William Robert Heid (1917-1986)

Three familiar passages of Scripture, if taken for what they say and mean, will not only explain one of the greatest problems of the present day, but give us God’s wise answer. They are: “As a man thinketh in his heart, so is he”; “Train up a child in the way he should go, and even when his is old, he will not depart from it”; and “finally, brethren, whatsoever things are true…think on these things.”

            We need make no argument that evil and sin are still on the increase the world over, and chiefly in our own land.  The Holy Spirit long informed us that evil men and imposters shall wax worse and worse, and Jesus raised the question, “When the Son of Man cometh, shall He find faith on the earth?” We can know, then, that lawlessness is going to be a problem to the end of this age. But it surely will be tragic if sin invades the ranks of the church, and so in this respect we should wield our sword and put on our armor, assured that God has appointed us unto victory.

            The thoughts and imagination of men’s hearts may become only evil, continually. So, it was better before the flood, and will be yet again at the coming of the Son of Man. However, they need not be so. The matter rests upon the will of man. Today’s visual entrainment (?), that is freely sown over the channels of our nation, falls into various classes.  There is the purely informational, which acquaints us with the facts that we could not otherwise know—sights and customs, the word ‘round. Such I think, could be educational to us all.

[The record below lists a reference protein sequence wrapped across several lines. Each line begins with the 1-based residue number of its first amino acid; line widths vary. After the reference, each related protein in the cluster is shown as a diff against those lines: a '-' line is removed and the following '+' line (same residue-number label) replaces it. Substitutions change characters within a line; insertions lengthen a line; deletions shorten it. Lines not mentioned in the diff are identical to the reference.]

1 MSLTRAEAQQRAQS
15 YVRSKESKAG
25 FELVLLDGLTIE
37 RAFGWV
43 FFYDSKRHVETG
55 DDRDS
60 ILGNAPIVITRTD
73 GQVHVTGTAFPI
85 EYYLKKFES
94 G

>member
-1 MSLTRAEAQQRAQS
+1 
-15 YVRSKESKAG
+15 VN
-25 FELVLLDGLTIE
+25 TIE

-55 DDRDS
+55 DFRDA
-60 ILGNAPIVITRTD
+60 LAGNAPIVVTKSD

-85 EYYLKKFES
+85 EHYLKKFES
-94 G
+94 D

A second class is the comedy, which though ever popular, is not edifying to the soul. True, there is a bit of helpful release, and diversion, and to an extent, there is recreation for the body and mind.

            A third (that we not become tedious) class would include all of the mystery and violence that is so vividly depicted to the mind’s eye. Little is left to the imagination, although the consequences are not dwelt upon, if mentioned at all. Taken on the basis of time allotted, the evil always has preponderance, if not total monopoly.

            We, as Christians, have the responsibility to choose the better things, and we have instruction in God’s word, to enable us to make the choice wisely. The real problem is to see the importance of it all. I recently talked to a man who threw down a cigarette and quit smoking, because he felt a pain in his heart. Three years now, there has been no real temptation, because he considers the consequences. In like manner, we would abstain from a particular food, if we knew that it was harmful to our physical well-being. Of how much more value is the soul, yea, even the mind of man?

            “Finally, brethren, whatsoever things are true, whatsoever things are honorable, whatsoever things are just, whatsoever things are pure, whatsoever things are lovely, whatsoever things are of good report; if there be any virtue, and if there be any praise, think on these things.” This verse, Philippians 4:8, can be of eternal blessing to us and to the children God has entrusted to us.

-Robert Heid, in “Missionary Messenger,” January 1958

-Robert Heid, (1917-1986) was Editor of Word & Work, 1976-1986